Four Steps for Strategic Collaboration Between Marketing and Software Procurement

We welcome this guest post from Jasleen Goindi, Intern (Consulting), at GEP. Jasleen is a full-time MBA student at Michigan State University, pursuing a dual specialisation in marketing and supply chain. 

The impact of digitisation is being felt across all areas of business. Marketing, for example, has two operating streams that work in entirely different ways and use entirely different methods. Traditional promotional agencies, billboard ads, physical catalogs, etc., which were once the most sought-after and spent-after tools by any marketing division in any firm, are no longer the primary methods – and for valid reasons. Consumers are now better equipped with better information, making smarter decisions. They must be sought after in a very different manner and through very specific channels, rather than through traditional and generic media. Sure, traditional methods are still valid, but their purpose has seen a massive change. These tools and media are now often ancillary and serve more as a reminder for action than inducing the need for action itself.

Therefore, marketing teams across organisations are exploring new methods to reach out to their consumers, and this move has also impacted procurement teams in those organisations. While marketing procurement teams traditionally oversaw acquiring marketing tools and optimising marketing spend, IT procurement teams must now also lend their expertise to the movement of digitisation in marketing procurement, especially software procurement teams.

The change that marketing procurement is undergoing is evident. Most firms are right in the middle of it. IT procurement teams are now involved in the procurement of marketing tools; however, most of these engagements are last-minute projects. This creates many unnecessary tight deadline ad-hocs for software procurement teams. Apart from a need for more robust planning, the digital nature of marketing tools (data management, analytics, SaaS or cloud-based platforms, etc.) confirms that IT procurement is well positioned to lead the procurement cycle for these technologies.

The approach to consolidating marketing technologies under IT procurement can be broadly explained in four steps:

  1. Information Gathering: This involves multiple steps and iterations. The key to success here is the identification and collaboration between multiple entities. The stakeholders, suppliers, marketing and IT procurement teams must all be aligned and involved. The primary sources of data will be the contracts (MSA, SOWs, Lease Orders, etc.), spend reports, and market research.
  2. Database Creation: Once the key entities have been aligned, data points must be identified and information extracted. At first, the scope of the information extracted should be wide and spread out. The key parameters to include in your database are terms of agreement, renewal terms, tentative renewal date, points of contacts, spend trends, scope, and the current categorisation based on functionality. The database and metrics should be continuously refined, broadened or narrowed down depending on the needs, short-term and long-term plans, and any other constraints.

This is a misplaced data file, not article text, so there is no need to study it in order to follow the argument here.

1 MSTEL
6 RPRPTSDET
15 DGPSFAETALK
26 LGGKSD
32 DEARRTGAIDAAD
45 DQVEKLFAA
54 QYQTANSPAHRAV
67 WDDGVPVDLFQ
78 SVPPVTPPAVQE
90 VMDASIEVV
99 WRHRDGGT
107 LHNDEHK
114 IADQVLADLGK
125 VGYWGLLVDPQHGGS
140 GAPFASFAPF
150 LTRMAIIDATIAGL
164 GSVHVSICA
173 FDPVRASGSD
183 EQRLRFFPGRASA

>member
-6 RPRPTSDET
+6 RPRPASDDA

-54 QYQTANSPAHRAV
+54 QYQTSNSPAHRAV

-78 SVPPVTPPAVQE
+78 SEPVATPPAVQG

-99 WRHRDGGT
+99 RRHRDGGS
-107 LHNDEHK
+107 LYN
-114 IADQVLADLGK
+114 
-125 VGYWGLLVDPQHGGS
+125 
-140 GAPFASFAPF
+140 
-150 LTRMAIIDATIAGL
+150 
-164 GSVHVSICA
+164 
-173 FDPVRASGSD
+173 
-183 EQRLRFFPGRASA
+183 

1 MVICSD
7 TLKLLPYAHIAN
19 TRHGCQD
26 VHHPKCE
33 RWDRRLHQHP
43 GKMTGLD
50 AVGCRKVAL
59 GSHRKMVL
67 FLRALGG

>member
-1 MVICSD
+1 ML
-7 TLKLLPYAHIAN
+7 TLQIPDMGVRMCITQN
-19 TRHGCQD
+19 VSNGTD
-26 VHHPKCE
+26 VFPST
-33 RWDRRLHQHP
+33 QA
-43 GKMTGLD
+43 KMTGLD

3. Analysis: The analysis is what will pave the road ahead for the consolidation objective. Analysing spend, supplier concentration, stakeholder preferences, and other qualitative aspects is critical. Putting all the different analyses together to form a holistic picture is what takes time and effort, but what also makes the difference.
  4. Pipeline Creation: This is where the insights from the analysis step are used to identify opportunities for synergies and optimisation. Once the synergies have been identified, a detailed strategic and tactical roadmap should be developed. This roadmap should define a pipeline of projects with a timeframe and action associated with each technology in the database above. The fourth step is ongoing and continuous. The pipeline needs to be revised periodically to ensure the IT procurement team is up to date, to allow for better planning and optimisation opportunities.

As simple and straightforward the four-step process might look, the first two steps are cumbersome and require a lot of effort and diligence. The last two steps require a thorough understanding of the business process, and the impact of changes on each process and entities involved.

It is important to understand that the consolidation of marketing technologies under IT is not a one-time project. The database needs to be updated regularly with additions and removal of technologies, which means periodic analysis and assessment of the same. Also, even though IT procurement may understand the technicalities of the contractual terms and the working of digital technologies better than marketing procurement, marketing procurement teams have a better understanding of the business for charting out the scope of the procurement project. Thus, both teams must be well aligned and coordinated to be able to collaborate on an ongoing basis.

Marketing technologies may be completely brought under the IT procurement umbrella over time, even if it’s difficult to see that happening in the immediate future. However, going with the adage, “a stitch in time saves nine,” it’s recommended to begin the consolidation now.



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